Autoethnographic Fragments of My Grandmothers
15 Pages Posted: 16 Apr 2009 Last revised: 30 Sep 2009
Date Written: April 15, 2009
Using the practice of autoethnographic vignettes and sketching as a launching point, the author creates a form he calls “autoethnographic fragments” that represent memories of his two grandmothers, moments of their lives entwined with his childhood, and their passing away from cancer and failing health. The theory fragmented writing is derived from Derrida‟s The Post Card, or envois of texts never written. Each fragment is limited to six sentences and is performative social science, as advocated by Denzin (2003). Autoethnographic fragments provide images and feelings from longer narratives of memory, without revealing the entire (unwritten) text of the memory. The author questions the authenticity of mimesis through this incompleteness. Using sociological introspection, the author explores his current feelings and thoughts regarding death, loss, cancer, and the verisimilitude of autoethnographic writing.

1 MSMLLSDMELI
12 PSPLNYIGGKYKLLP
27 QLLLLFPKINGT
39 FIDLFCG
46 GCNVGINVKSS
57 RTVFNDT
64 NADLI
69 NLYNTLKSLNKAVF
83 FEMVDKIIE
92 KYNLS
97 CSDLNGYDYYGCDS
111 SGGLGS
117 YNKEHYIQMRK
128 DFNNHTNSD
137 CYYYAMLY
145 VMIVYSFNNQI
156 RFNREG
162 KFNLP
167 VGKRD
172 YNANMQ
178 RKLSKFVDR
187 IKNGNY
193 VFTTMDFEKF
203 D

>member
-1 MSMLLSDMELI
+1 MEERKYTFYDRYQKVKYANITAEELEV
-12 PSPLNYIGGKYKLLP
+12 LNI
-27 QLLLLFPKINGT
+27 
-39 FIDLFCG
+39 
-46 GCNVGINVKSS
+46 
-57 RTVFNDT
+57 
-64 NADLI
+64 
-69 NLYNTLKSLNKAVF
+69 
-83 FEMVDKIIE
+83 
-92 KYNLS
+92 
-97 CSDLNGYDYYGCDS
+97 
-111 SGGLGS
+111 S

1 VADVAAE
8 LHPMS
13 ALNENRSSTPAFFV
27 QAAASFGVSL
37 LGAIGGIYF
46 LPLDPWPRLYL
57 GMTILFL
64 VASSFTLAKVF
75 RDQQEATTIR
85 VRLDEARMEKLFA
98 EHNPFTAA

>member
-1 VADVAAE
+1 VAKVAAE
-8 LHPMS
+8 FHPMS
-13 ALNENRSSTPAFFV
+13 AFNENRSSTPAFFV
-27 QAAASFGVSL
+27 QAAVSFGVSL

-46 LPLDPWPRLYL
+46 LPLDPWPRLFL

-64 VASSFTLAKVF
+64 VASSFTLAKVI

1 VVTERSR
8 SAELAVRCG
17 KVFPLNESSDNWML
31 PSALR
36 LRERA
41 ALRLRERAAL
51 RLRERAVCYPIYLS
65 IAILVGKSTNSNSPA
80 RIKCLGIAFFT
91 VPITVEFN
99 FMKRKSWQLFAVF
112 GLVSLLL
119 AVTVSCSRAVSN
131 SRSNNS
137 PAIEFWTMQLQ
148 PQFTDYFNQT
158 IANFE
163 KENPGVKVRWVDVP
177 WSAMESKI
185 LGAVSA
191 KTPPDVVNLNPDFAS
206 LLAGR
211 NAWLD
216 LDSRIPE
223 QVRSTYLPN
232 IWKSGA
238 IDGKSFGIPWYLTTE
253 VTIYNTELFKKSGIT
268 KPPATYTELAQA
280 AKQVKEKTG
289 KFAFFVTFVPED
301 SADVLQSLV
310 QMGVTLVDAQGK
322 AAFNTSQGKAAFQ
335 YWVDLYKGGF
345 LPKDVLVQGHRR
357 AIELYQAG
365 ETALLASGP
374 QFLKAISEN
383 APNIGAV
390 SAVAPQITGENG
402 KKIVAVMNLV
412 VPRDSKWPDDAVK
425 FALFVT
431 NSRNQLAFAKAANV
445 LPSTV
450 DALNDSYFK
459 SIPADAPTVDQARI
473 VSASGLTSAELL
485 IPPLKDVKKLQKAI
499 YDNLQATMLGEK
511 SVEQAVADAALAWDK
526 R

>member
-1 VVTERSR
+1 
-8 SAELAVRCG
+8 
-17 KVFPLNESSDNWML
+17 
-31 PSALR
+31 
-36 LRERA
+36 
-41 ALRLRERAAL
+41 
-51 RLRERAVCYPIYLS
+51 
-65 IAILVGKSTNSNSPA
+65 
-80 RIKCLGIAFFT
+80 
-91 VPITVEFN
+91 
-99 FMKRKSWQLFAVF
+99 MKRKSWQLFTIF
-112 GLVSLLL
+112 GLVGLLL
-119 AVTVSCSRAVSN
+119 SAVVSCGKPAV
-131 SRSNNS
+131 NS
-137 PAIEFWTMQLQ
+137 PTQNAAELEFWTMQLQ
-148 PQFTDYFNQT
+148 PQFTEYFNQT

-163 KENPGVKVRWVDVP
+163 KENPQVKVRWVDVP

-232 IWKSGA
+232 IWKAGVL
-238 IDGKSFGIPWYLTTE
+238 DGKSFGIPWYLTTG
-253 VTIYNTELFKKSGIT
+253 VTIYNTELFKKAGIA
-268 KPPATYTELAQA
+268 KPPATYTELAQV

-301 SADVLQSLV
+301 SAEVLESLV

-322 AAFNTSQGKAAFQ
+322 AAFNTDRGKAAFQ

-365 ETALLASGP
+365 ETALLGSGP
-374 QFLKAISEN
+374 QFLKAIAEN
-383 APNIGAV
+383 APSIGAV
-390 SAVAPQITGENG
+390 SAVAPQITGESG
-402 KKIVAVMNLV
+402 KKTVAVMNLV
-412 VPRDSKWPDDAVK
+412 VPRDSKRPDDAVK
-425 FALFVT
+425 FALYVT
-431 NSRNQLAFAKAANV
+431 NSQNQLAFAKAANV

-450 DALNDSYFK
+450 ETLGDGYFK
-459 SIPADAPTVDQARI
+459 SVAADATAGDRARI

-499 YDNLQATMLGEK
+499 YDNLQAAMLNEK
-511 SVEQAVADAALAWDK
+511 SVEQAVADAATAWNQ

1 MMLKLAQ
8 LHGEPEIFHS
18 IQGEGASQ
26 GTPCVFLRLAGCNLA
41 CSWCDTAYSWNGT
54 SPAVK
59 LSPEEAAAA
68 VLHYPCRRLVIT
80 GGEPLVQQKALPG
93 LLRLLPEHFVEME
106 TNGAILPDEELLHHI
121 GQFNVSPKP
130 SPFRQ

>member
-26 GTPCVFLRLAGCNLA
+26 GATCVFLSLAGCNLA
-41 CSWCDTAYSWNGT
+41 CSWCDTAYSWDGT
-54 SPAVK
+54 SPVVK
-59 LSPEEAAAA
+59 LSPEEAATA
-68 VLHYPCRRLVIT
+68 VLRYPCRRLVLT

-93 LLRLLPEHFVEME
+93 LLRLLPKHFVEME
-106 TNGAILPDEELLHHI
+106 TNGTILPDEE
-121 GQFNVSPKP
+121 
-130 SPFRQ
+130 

NOTE: This paper won the 2009 Norman K. Denzin Qualitative Research Award, sponsored by the Carl Couch Center. I thank the judges for their choice and the honor of winning an award named after a sociologist who has influenced me greatly, and whose contributions to research over the decades cannot be matched.
Keywords: autoethnography, fragment, Derrida, grandmothers, Norman K. Denzin Award
JEL Classification: Z00
Suggested Citation: Suggested Citation